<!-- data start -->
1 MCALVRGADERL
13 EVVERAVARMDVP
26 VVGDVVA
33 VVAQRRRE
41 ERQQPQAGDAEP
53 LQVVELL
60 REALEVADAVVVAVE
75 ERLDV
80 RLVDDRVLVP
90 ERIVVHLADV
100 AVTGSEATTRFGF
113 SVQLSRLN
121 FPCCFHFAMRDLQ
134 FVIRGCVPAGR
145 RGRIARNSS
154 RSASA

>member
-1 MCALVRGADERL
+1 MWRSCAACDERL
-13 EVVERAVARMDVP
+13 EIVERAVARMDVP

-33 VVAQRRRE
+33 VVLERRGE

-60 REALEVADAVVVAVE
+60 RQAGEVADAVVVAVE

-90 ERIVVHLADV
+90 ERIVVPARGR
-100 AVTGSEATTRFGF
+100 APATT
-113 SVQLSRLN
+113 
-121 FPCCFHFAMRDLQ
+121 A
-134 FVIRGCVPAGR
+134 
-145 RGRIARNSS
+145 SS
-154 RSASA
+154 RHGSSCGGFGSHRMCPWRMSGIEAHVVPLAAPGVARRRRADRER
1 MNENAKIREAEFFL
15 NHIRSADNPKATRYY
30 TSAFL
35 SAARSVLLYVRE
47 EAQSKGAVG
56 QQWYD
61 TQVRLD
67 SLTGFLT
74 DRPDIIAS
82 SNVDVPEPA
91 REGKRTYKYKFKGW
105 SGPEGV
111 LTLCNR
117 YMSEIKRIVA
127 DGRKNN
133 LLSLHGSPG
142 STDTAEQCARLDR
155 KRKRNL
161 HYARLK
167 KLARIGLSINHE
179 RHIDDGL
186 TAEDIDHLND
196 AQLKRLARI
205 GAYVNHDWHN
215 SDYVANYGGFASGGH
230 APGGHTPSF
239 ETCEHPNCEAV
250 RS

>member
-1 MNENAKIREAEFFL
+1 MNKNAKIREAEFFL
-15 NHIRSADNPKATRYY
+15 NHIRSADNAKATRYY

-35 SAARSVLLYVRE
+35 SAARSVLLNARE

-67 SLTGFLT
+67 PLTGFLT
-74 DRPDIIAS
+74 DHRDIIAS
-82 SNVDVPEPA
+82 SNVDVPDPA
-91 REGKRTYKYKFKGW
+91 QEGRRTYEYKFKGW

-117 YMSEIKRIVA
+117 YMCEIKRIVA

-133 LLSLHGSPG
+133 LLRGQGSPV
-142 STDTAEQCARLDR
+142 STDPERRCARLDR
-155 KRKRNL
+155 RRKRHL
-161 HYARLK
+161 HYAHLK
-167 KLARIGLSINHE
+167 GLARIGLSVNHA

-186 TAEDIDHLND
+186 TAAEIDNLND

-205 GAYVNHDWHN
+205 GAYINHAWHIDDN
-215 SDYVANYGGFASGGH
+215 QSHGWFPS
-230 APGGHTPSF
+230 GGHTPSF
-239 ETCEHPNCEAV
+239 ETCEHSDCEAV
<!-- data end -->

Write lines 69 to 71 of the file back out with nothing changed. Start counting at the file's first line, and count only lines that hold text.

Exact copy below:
-1 MNENAKIREAEFFL
+1 MNKNAKIREAEFFL
-15 NHIRSADNPKATRYY